For tickets, click here.

To learn about Jonathan Warman’s directing work, see jonathanwarman.com.

Review: Merrily We Roll Along

Although it has a gorgeous score by Steven Sondheim – with some songs that are among his very best – Merrily We Roll Along is nobody’s best work. Nor, to be completely fair, is it anybody’s worst. And it has always been thus. The 1934 Kaufman & Hart play on which the musical is loosely based received good notices but was not a commercial success, in marked contrast to their collaborations before and afterwards. The major stumbling block is the way both play and musical are structured – telling the story of broken friendships backwards, each scene taking place a few years before the previous one.

The unfortunate result of this approach is we first see the characters as cynical and a little bit nasty, which makes it hard to identify with them. On the other hand, the payoff for this approach is that, generally the show gets progressively more optimistic as it continues. This makes a lot of intriguing thematic points, but all told makes for very unsatisfying storytelling. Merrily We Roll Along is a problematic puzzle of a show, which does manage to enlighten and often entertain, while intractably evading solution.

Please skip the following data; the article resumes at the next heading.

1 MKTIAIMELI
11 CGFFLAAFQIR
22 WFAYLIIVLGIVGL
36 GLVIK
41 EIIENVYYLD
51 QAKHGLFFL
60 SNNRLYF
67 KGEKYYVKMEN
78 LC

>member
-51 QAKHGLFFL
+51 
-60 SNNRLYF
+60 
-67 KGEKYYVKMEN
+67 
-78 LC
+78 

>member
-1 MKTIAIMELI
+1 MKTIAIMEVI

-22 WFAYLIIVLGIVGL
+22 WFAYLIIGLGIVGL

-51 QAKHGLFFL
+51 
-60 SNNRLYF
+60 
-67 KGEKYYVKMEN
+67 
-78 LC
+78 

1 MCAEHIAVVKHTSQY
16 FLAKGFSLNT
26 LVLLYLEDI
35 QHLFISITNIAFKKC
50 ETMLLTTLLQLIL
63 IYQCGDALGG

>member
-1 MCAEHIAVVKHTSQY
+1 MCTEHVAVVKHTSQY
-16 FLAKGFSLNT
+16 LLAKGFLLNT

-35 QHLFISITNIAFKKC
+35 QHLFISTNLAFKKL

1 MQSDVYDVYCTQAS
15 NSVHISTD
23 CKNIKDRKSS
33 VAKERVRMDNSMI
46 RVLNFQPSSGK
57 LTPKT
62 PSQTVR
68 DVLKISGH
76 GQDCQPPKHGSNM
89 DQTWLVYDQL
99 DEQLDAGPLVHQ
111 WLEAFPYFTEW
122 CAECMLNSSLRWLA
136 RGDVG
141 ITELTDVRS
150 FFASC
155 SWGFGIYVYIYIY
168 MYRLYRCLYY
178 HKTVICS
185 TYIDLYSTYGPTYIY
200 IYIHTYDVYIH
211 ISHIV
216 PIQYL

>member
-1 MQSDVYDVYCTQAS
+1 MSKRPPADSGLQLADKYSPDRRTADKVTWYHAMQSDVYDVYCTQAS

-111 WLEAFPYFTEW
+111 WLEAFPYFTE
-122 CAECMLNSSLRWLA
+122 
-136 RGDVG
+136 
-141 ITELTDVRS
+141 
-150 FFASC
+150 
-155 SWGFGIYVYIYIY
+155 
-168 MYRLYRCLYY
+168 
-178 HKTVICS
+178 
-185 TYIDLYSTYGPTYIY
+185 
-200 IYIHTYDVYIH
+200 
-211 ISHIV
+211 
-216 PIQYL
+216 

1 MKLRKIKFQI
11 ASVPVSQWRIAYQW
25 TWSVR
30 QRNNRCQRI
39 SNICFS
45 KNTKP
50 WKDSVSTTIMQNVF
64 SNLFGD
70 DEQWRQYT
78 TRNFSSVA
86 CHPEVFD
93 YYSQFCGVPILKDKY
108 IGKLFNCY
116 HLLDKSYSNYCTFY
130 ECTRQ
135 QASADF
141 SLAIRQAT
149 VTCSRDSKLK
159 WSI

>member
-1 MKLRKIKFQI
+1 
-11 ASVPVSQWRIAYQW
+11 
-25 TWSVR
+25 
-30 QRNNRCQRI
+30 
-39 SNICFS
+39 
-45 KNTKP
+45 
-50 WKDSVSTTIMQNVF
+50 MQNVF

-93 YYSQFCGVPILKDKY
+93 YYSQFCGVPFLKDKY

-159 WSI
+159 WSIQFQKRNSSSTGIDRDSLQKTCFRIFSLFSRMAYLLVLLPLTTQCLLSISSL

The current Off-Broadway revival by Fiasco Theater and Roundabout gives a very lean and clear-eyed account of this story, and does well with the music, especially considering that some of the cast are more actor-singers than singer-actors. Noah Brody’s direction leans into Merrily‘s most dynamic element, which definitely helps. Recommended.

For tickets, click here.

To learn about Jonathan Warman’s directing work, see jonathanwarman.com.

Review: True West

A “straight boy play” that’s actually funny! More than that, a play that consciously caricatures many myths of the of the American heterosexual boy-man-child. Sam Shepard, True West‘s late playwright, was always more of a surrealist satirist than people give him credit for. He’s not celebrating the macho bad boy like Mamet or LaBute, but ruthlessly dissecting him. Shepard never lost an affection for the myth of the lonely cowboy, or the menacing trick of the Pintereque pause; however, he is also smart enough to know that they are myths and tricks, and clever enough to show them as such, again and again.